Formula Student is an international competition that challenges engineering students to conceive, design and build a single-seater racing car and race it against the clock. The UK-based event, which has been held annually since 1998, is run by the Institution of Mechanical Engineers.
During the three-day competition cars compete in four events against the clock, designed to test acceleration, manoeuvrability and endurance. Teams are also required to give three presentations on the car’s design, cost and potential marketing strategy. Judges award points for all seven elements, and the team with the highest total score wins. Cars have to comply with strict safety regulations and will go through a series of tests before Formula Student organisers allow it to take part in the competition.
For more information on the competition visit the Formula Student website.
The team is featured in the student newspaper The Courier.
Newcastle Racing is the Formula Student team run by students from the School of Mechanical and Systems Engineering at Newcastle University. The main team consists of 19 highly motivated third and fourth year students, with a handful of other students from the School helping where they can. The main team aim is to design, manufacture and develop a high quality single-seater racing car in order to compete in the IMechE UK Formula Student Competition. Year-on-year, the team has steadily improved in all areas, from the organisational aspect of the project to the engineering solutions demonstrated on the car.
The team was formed in 2002 as NUTS (Newcastle upon Tyne Student) Racing and the design of the first concept car, 'NR1', was entered into the Formula Student Class 3 competition. Renamed 'Newcastle Racing' in 2003, the same NR1 team entered their finished car into the Formula Student Class 1 event. The car performed surprisingly well for a first attempt, finishing 29th overall and in the top ten for UK universities. Every year since, a Newcastle Racing team has entered into the static Class 3 event to gain experience and advice for the following year's dynamic activities.
In 2010, extensive testing was carried out by the NR7 team on the 'NR6' car, which competed at Silverstone in 2009, to understand its flaws and assist in the design of future Newcastle Racing cars using advanced data logging equipment, whilst being developed in a series of stages.
A new single monocoque chassis is to be designed using sandwich panels for the whole car as there are significant benefits over the traditional space frame technology previously employed. The main focus of the redesign is to reduce weight whilst maintaining the equivalent strength necessary to conform with the rules and regulations and thus compete in the Formula Student event. Minimising weight has become a priority for NR8 due to the additional weight of an electrical drivetrain.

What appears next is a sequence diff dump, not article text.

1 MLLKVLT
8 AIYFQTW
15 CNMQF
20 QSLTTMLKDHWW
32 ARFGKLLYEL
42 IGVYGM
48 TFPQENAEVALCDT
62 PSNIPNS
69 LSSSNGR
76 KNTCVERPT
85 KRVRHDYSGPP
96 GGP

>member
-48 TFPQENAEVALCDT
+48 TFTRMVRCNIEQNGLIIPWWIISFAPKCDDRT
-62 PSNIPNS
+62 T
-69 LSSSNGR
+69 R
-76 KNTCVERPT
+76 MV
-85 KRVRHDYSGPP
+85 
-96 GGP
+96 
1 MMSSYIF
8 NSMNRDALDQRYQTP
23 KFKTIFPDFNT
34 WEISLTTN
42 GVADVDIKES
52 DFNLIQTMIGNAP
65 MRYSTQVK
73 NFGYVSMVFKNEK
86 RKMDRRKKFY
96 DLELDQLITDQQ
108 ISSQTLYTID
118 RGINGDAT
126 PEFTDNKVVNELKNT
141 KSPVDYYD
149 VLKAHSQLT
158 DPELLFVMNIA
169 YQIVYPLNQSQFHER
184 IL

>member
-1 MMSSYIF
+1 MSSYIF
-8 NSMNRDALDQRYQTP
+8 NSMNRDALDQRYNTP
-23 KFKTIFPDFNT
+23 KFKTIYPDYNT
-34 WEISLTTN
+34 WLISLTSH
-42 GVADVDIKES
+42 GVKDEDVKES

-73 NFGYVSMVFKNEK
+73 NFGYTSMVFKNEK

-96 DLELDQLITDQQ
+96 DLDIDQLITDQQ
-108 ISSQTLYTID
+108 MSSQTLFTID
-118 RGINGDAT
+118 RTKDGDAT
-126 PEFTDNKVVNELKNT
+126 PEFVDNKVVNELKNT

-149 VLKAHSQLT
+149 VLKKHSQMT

In July 2011, the NR8 team took an alternative route for the event, entering the ever-growing Class 1A - the Low Carbon category. It is becoming increasingly important to develop other forms of power, other than fossil fuel, therefore it makes sense for the "engineers of tomorrow" to be working on low carbon emission technology today. To comply with the Low Carbon Emission regulations, NR8 used an AC synchronous electric motor, operating through a standard differential and a prototype controller for optimum power delivery. A completely new chassis was designed to accommodate the change in drive train, as well as improving every other aspect of the already successful NR6 design.
In 2012 the Newcastle Racing team entered an electric car for the first time. Out of 140 cars competing at the 2012 Formula Student event, which took place at Silverstone from 11th-15th July 2012, the Newcastle University team was the only UK team to enter an electric power driven vehicle, and there were only 11 such vehicles in the whole competition. The team was keen to bring on board graphic design and business students to help expand the Newcastle Racing website and to develop a business strategy.
Newcastle Racing relies heavily on external sponsors to provide the support necessary in order to compete in a global competition. All help, encouragement and sponsorship will be warmly welcomed: please contact firstname.lastname@example.org if you would like to be involved.
Dr John Appleby, head of the School of Mechanical and Systems Engineering, said: 'Formula Student is a great project with huge potential. It has been an extremely interesting addition to the mechanical engineering degree course which has allowed our students to put theory into practice, and we intend to continue with the project in future years.'